The impact of MMA on traditional martial arts



Martial arts are some of the oldest and most traditional forms of human sport. MMA (mixed martial arts) has broken into the mainstream throughout the early 21st century, with millions of people practicing the elements that comprise the collective term. Some of these martial arts include judo, karate, Brazilian jiu-jitsu (BJJ) and many other disciplines, which have survived over hundreds, sometimes thousands of years and continually appeal to new generations of men and women. However, the recent soaring popularity of MMA has brought into focus the current dynamic of these individual disciplines and whether or not they are losing their unique features due to the coalescence of the respective crafts.

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The rise of the UFC

There’s no beating around the bush; UFC has propelled MMA into the spotlight, and even a few decades ago, before the existence of the UFC, many of the top disciplines that comprise mixed martial arts had their own individual pockets around the world. It’s not just the quality of the combat that ensues in UFC events – an undercurrent of subsidiary markets exists that helps drive the success of the colossal sports entertainment behemoth.

Dana White’s business model is to match the best fighters against the best, and it acts as a potent antithesis to the political shambles that exists in boxing, where it takes up to a decade to get the best names to face off against each other. White has no such problem, and this is often reflected in the close betting odds when significant bouts occur. Betsafe offers a plethora of MMA markets, and as UFC and other organizations continue pumping up their ratings, these gambling markets and other associated markets that exist as a result of the UFC can ride the coat-tails of the industry and help it cement itself as one of the most exciting sports industries on the planet.

Crossover events in the UFC have resulted in the sport generating phenomenal demand. The 2017 match between Conor McGregor and Floyd Mayweather was one of the most-watched PPV events ever. Although Francis Ngannou has left UFC, his incredible performance against Tyson Fury when he could have won against the world heavyweight champion has done wonders for UFC.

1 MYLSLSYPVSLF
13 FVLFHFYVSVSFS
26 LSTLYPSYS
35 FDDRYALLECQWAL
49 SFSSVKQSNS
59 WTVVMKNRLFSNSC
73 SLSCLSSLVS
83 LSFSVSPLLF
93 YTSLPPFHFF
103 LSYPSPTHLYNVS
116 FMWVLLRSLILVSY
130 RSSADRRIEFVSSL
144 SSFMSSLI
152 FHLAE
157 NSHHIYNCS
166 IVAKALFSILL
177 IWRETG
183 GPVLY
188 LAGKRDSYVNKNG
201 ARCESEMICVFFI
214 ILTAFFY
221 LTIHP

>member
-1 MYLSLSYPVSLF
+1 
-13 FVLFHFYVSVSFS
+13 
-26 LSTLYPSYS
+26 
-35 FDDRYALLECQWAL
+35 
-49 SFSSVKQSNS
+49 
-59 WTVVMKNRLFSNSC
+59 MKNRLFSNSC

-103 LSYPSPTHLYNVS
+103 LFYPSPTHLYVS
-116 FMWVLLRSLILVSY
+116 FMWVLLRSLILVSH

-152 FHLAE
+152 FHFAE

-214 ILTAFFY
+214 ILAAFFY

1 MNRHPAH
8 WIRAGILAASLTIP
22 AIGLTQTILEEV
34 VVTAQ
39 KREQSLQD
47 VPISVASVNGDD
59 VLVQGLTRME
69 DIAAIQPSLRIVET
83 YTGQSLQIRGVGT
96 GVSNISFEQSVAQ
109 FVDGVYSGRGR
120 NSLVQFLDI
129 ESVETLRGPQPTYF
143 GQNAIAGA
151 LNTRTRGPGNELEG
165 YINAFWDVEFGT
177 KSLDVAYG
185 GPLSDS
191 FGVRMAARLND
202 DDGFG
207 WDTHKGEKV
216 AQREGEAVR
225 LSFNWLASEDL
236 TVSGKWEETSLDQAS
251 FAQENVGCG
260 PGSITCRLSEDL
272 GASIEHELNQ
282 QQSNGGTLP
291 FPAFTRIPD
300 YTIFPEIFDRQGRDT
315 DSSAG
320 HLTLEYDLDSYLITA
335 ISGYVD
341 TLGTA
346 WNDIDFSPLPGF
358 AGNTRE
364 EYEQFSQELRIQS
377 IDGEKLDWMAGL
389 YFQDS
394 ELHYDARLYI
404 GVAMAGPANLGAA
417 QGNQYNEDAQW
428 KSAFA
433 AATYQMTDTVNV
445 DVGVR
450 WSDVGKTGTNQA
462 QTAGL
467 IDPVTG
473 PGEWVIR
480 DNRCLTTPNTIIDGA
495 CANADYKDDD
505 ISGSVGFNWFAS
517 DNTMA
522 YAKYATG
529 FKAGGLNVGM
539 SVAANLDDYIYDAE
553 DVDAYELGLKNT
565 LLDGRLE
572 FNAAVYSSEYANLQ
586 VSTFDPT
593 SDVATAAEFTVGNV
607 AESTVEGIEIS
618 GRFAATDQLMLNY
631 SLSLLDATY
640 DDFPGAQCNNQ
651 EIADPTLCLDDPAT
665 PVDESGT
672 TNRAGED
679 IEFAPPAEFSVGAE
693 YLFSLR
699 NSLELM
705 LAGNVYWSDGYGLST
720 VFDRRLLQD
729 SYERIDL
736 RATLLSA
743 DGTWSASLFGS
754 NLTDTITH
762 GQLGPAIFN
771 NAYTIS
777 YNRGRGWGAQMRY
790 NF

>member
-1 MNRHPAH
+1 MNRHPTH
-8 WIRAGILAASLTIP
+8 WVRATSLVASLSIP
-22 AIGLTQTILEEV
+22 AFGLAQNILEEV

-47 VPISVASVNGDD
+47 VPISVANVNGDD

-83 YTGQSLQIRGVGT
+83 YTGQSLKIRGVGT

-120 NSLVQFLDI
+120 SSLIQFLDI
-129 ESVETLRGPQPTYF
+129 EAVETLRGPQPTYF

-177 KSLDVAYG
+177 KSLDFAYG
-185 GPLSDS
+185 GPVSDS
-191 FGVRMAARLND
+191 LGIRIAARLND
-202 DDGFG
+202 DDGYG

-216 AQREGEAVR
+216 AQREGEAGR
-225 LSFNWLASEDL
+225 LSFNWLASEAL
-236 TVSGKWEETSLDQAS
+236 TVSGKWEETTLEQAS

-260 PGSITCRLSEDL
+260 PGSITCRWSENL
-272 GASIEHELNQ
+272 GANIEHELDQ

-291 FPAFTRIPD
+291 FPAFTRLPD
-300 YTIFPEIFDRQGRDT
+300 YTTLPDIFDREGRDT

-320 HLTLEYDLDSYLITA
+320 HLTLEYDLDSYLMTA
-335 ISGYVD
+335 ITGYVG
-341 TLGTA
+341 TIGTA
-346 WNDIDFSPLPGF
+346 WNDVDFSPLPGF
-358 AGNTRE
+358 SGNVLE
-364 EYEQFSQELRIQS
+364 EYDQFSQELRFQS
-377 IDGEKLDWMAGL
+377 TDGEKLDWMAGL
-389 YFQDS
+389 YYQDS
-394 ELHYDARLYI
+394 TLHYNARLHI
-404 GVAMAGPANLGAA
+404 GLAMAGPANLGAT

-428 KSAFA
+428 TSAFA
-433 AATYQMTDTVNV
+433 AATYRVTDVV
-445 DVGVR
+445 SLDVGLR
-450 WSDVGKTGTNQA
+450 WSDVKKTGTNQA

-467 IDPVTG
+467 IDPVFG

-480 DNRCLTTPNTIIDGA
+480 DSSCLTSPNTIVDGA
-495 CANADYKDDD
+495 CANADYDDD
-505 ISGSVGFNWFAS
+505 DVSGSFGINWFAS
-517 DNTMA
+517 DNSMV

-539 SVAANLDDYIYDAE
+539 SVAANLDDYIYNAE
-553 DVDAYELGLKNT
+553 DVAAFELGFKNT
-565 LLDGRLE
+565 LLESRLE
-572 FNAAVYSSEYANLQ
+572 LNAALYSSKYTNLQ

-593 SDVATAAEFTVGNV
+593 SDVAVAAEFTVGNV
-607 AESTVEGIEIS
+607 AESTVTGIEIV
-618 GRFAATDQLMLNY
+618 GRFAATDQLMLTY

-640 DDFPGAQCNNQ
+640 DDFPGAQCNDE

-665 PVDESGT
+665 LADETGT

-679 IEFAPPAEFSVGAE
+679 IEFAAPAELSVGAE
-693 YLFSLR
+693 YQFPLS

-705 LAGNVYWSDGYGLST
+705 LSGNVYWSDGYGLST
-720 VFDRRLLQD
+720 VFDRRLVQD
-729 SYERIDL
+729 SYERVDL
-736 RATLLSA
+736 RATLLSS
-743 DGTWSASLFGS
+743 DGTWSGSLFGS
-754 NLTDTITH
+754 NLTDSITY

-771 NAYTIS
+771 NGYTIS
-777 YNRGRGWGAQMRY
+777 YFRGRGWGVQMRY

The impact on traditional martial arts

Whereas traditional martial arts would have a small, specific audience, the emergence of MMA has caused a profound shift in how people approach conventional martial arts. The UFC has shown how much money can be made for combatants who can successfully bring in PPV numbers. If rising stars in martial arts want the best financial rewards in their profession, the avenue that looks the most increasingly profitable is MMA. Therefore, there has been a noted rise in traditional martial arts gyms offering routes to learn MMA, or how to use these skills most effectively in the octagon.

Traditional martial arts like karate, judo and Brazilian jiu-jitsu all have elite tournaments, and winning said tournaments will turn you into a legend of the sport. However, in terms of making millions of dollars, the UFC is where it’s at, and this is why so many have merged their elite skills in grappling, wrestling or kickboxing and aimed for the big league of professional cage fighting.

Is there still a place for traditional martial arts?

It’s all about adapting to the current market and societal trends. Boxing, as we touched on in our introduction, is an excellent example of a sport that has gone from primetime weekend television to the fringes of sporting entertainment. Tens of millions of people would watch Mike Tyson, Lennox Lewis and Evander Holyfield in the 1990s.

Going further, over one billion people watched Muhammad Ali beat George Foreman in the Rumble in the Jungle. Nowadays, rugby, golf and cricket all have a much broader global appeal, and UFC has also started to take fans away from the sport.

While this might sound convoluted, the point is that boxing has survived and will always exist as a sport. The same applies to traditional martial arts. Just because there’s heightened competition between the UFC and traditional martial arts doesn’t mean that traditional martial arts that have been practiced for thousands of years will suddenly disappear. Ultimately, the MMA is creating more interest in all of these sports collectively. As the UFC continues on its quest to become the most popular combat sports company on the planet, people will continue to explore traditional and modern forms of combat, so while the impact is profound, it isn’t necessarily negative.

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